Monday, May 21, 2007

Belle of the Bends

My excitement grew as we took a left turn onto Klein Street. Suddenly we were decending a very steep hill and the road had turned from asphalt to brick. At the botton of the long hill I could see a very muddy looking strip of water. One of the main purposes of our trip was so I could see the Mississippi River, but something told me the muddy strip at the bottom of the hill was not ‘Ole Man River.’ Dear Hubby seemed to read my mind and was quick to point over the trees and to left as he said, “The Mississippi is over there.” I followed his finger and could see the swell of water that I was seeking over the tops of the trees.

We came to a cross street with a bed and breakfast on each side. A wedding was taking place at the inn on the left and there was quite a crowd watching the bride and groom. We inched on through the intersection and then we saw our destination…..Belle of the Bends. DH turned into the drive and entered the code our hostess had given him earlier. The gate slowly swung open and we inched through the iron gate and slowly rolled down the drive. On one side was a beautiful hedge and on the other was a bank blanketed with the prettiest green vine that was so thick you couldn’t see the ground underneath. We parked at the back and before we could take a step or two Mary, our hostess, was already walking towards us with her arm outstretched to shake our hands.

The back garden was simply lovely. The first thing we noticed was the largest Crepe Myrtle we had ever seen surrounded by the most intriguing green plant with brownish rust streaks. Later I discovered the plant surrounding the Crepe Myrtle is called Ironwood and the Crepe Myrtle is over 160 years old! This image is a close up of the trunk of the Crepe Myrtle.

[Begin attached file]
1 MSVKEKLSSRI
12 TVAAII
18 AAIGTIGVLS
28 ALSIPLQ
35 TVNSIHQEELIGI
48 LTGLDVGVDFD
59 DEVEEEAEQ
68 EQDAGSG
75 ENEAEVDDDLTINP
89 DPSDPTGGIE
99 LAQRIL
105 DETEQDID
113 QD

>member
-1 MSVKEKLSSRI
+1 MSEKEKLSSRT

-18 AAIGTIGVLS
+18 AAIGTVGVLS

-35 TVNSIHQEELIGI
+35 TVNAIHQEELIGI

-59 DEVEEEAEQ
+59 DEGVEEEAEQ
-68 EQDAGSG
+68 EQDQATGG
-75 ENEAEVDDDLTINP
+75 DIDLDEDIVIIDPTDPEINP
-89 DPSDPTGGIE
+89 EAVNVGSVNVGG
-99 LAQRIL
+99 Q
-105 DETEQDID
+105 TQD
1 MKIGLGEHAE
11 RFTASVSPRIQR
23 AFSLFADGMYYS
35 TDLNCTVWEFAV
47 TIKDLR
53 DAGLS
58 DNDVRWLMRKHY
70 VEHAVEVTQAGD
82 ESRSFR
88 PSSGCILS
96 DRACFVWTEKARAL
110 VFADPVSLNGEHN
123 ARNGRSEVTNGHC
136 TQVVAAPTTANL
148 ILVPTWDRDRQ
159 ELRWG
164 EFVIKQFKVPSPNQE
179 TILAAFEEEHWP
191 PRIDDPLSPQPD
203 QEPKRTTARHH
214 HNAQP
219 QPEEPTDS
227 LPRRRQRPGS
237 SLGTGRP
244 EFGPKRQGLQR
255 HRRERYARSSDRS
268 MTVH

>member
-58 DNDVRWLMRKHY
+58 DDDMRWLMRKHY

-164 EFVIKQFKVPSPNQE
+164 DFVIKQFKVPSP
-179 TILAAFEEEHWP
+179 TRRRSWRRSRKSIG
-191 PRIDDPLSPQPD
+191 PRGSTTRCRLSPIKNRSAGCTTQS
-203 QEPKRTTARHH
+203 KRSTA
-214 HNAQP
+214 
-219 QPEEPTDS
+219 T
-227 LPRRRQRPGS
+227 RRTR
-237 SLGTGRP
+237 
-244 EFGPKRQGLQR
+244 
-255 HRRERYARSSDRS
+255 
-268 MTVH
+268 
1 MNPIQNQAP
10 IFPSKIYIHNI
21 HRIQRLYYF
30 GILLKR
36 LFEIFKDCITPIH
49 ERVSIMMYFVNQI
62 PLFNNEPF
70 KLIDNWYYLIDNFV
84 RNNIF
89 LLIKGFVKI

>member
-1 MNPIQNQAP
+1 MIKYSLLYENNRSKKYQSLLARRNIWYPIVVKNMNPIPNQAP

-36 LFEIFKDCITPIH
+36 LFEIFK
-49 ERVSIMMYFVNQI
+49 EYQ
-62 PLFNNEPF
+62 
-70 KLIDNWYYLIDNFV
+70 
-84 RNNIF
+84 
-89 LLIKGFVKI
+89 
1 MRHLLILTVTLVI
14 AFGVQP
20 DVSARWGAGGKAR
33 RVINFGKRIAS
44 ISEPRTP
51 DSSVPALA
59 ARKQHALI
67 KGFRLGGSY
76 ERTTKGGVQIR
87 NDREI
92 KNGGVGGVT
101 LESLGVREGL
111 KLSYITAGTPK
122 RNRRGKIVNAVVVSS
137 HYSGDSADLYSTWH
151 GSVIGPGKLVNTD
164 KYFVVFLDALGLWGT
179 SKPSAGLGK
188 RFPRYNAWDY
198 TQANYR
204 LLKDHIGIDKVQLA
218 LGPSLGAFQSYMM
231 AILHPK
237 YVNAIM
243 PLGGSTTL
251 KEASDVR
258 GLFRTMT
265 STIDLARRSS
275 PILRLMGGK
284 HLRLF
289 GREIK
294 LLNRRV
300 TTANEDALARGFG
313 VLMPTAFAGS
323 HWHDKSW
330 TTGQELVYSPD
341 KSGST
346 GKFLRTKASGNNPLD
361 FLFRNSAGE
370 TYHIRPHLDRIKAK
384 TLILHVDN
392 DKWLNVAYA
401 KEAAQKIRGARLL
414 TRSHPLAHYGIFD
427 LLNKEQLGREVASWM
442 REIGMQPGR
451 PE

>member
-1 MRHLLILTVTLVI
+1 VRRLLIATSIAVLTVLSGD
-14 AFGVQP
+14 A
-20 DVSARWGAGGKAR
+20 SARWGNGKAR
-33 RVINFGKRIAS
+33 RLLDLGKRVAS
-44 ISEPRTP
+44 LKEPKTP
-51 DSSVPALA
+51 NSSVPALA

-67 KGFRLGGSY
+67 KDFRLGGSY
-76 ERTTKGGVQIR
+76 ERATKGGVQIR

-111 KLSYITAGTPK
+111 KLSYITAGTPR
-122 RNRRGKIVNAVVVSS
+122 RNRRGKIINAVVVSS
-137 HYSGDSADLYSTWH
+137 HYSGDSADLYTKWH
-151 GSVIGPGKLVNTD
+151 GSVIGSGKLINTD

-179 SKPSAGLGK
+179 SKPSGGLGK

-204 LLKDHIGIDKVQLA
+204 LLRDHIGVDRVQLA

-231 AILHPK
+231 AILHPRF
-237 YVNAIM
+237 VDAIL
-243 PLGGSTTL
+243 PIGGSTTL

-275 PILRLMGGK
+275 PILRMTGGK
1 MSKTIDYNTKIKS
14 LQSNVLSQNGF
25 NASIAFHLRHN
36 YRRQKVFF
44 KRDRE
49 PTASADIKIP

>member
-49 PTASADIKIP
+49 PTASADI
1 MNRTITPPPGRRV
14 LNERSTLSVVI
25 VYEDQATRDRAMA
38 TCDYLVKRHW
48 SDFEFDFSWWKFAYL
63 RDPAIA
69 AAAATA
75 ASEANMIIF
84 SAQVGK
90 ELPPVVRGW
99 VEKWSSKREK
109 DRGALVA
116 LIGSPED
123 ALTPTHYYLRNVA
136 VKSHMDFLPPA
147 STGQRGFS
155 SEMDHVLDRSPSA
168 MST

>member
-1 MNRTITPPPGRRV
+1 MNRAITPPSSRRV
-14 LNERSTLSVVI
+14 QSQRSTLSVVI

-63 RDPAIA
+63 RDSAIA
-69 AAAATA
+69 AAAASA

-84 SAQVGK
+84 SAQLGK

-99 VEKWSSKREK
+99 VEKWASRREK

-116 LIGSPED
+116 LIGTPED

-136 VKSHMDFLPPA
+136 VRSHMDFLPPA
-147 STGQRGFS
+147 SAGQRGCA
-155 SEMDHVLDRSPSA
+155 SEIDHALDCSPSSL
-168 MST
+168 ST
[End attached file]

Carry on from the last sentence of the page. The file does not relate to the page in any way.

Small hedges…perhaps Boxwoods…along with brick pavers formed crossing paths in the back along with a bird bath filled with Petunias and a lovely “Bird Girl” statue from Midnight in the Garden of Good and Evil fame. The back garden has simply too many wonderful finds for me to mention here, and I did not have time or storage space on my phone camera to take as many pictures as I wanted to but it was simply wonderful to walk the brick paved paths.

A brochure I picked up in the house advises the following:

*the house was built in 1876 by Mississippi State Senator Murray F. Smith and his wife Kate, and is a very fine example of Victorian Italianate Architecture

*the house originally looked out over the Mississippi River, however during the same year the house was built the Mississippi eroded through DeSoto Peninsula and cut a huge channel during a flood, and this totally diverted the huge flow of the Mississippi away from the port of Vicksburg. Residents woke one morning to find their river gone. Can you imagine? Another amazing fact about the Mississippi is in 1812 an earthquake called the New Madrid (after the faultline) Earthquake was so strong it caused the river to flow backwards for a time. Some folks get these two events confused, so that’s why I mention it here. It took several years for the Corp of Engineers to complete a canal so that the Yazoo River could be diverted down the old Mississippi River bed connecting the port of Vickburg to the great river.


*Everywhere you look in the home you find lovely antiques…many original to this fine home that has only had five owners in the 131 years since the home was built. The carpet in the main hall and down the staircase is one of the same patterns that was installed on the Titantic.

*Double porches wrap around one side of the home and there are seating areas scattered throughout. DH and I loved the hanging wicker swings. We could sit and look out towards the Mississippi River. It was great. I grew up in a home with a wide, wooden front porch and the Belle’s porches brought back many childhood memories as I walked across the painted wood that had been warmed by the hot sun all day. It feels so good to your bare feet. There is nothing like a warm southern evening on a front porch.